Aha, you say, I’ll just save it all on my portable USB hard drive. This surely must make him shut up about these ridiculous square pieces! The problem with these is that they’re just too big and you’ll be tempted to use it for more than just your important documents. This makes it an unreliable storage solution as you’re constantly tampering with the file structure of the drive. It’s an easy storage medium to discredit as reliable. These type of storage devices are better for storing your home movies or digital photographs and not your tax returns from 1996-1999.

This is not without saying that floppy disks are not without their faults. However, they are a self contained small file storage medium – and for storing documents like Excel spreadsheets, Word documents, notepad text documents, text scanned *.pdf files, and other small file types they are perfect. The one big drawback with a storage medium utilizing a magnetic disc such as the floppy is just that – magnetic interference. But since you’re a very methodical tax filer you’ve labelled your floppy disk as “TAX RETURNS 1996,” put it in your designed floppy disk cabinet where you keep your other similarly labelled floppies in a very structured manner so that you can easily flip back and forth between them, and put the box in a safe dark and cool spot where they’ll outlast even the most persistent CD. Your tax return disks are safe from scratches, dust, and general mishandling and abuse. If you bought one from a good manufacturer these things will also last for decades. If the country suffers an EMP blast, however, you’re out of luck but will likely face larger problems than finding your tax returns from 1984.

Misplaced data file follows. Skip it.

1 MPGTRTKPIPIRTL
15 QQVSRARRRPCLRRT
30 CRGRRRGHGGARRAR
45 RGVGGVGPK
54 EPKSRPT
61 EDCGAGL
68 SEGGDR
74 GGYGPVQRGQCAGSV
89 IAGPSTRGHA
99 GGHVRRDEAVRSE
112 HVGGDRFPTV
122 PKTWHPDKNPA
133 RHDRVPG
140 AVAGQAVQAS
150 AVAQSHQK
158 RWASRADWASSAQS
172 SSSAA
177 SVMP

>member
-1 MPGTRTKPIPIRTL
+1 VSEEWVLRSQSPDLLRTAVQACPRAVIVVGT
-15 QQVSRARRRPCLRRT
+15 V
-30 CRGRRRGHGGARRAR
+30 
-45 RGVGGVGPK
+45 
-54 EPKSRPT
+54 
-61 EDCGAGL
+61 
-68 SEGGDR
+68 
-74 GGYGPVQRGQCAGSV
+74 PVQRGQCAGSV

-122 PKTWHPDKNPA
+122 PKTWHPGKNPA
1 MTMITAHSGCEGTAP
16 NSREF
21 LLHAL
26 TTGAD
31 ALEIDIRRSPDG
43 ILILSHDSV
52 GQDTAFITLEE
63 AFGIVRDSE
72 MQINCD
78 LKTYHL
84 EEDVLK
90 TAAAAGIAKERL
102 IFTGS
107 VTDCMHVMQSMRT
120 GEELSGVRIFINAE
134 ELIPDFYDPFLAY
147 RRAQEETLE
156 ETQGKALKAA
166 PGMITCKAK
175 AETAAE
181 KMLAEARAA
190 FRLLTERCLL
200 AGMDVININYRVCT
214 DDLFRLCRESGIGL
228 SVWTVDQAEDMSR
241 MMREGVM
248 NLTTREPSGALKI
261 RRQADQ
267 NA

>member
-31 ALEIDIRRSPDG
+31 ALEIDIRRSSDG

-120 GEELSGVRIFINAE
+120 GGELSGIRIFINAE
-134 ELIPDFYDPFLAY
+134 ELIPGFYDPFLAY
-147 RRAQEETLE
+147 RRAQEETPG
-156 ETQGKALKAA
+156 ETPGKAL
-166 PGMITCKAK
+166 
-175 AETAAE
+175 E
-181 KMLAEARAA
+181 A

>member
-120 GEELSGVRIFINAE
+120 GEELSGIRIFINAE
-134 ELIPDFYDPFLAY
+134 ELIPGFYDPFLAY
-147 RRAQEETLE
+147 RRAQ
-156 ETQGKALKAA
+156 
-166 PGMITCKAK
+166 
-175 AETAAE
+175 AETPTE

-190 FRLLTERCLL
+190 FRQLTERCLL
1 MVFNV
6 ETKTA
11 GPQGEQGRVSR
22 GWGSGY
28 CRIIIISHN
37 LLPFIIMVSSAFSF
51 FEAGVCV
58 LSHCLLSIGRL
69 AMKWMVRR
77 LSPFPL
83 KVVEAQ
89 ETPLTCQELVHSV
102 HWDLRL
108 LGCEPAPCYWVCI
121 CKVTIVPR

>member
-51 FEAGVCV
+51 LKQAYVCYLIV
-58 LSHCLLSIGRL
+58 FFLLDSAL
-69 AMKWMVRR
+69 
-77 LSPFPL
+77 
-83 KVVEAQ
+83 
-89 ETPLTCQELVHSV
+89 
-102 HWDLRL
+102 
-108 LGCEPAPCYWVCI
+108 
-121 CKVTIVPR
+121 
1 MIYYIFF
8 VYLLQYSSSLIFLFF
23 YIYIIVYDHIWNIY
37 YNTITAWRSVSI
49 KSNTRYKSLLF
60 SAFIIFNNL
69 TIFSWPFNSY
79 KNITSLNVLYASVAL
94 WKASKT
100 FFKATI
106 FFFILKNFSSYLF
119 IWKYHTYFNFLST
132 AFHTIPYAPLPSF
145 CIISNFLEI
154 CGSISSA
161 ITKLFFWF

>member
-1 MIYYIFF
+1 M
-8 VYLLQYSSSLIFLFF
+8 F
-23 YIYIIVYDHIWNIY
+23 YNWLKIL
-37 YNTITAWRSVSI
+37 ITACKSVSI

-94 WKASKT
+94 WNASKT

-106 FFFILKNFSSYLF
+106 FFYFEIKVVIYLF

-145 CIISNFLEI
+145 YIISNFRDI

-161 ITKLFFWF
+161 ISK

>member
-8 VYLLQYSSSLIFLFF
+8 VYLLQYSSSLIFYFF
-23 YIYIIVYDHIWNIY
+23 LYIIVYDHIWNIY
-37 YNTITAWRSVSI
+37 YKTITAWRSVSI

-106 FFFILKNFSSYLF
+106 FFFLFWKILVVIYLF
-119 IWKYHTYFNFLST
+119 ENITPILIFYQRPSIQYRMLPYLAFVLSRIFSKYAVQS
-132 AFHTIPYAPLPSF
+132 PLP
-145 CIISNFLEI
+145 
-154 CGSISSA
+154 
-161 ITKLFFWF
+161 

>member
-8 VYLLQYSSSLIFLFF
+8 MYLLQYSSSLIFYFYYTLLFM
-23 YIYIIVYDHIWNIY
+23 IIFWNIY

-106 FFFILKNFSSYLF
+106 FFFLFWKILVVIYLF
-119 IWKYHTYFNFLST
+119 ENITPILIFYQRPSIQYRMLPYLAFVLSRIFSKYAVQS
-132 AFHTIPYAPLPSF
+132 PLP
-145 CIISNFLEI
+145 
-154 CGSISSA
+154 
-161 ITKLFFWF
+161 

So if anything these things still have a good place in society. It’s a lack of structured thinking that has marked them as obsolete. There are storage devices that are larger, theoretically more secure, and fit into an archive just perfectly. They all, however, have major drawbacks that make them inappropriate in one way or another. The floppy disk offers a self-contained small storage environment that nothing else offers. The floppy disk still has a place to fill and therefore it is most VALID as a modern time storage medium. In all honesty they also do look rather sharp. So if we could just all sing in peace and harmony and just all agree that floppy disks in fact are awesome, then that would be great!

Besides – the drives make wonderful music instruments!

The Golden Age of Computers

It was the dawn of a new decade. Bill Clinton was in his formative years as president – still so innocent and pure. Disney had just produced what would become their most successful cartoons in history, namely DuckTales, TaleSpin, and Gummibears – oh those Gummibears, soft and… cuddly… Oh yes! Back on track – this was the 90’s and part from leading the world out from spangly jump suits making every housewife look like a turnip version of Jane Fonda it was also the dawn of the computer seeking its way out from universities and companies and finally making its way into peoples’ homes. The hardware became more affordable and now every man, woman and ch… no, kids could arguable not… afford the technologies of the closing century.

I remember my first computer experience as a child. It was when my dad brought home his first laptop from work – a Compaq LTE 486. It ran Windows 3.11 and even had some of the Entertainment Packs containing SkiFree and other games installed. SkiFree early became one of my favorite games. I loved the way it always inevitably ended – with the yeti monster more suitable for a Scooby Doo cartoon attacking and eating your precious little skier forcing you to start all over again. Oh man, this dude was scary. I’d get a mini heart attack every time he appeared on the screen and youngster me tried to avoid him every time only to become his breakfast two and a half seconds later.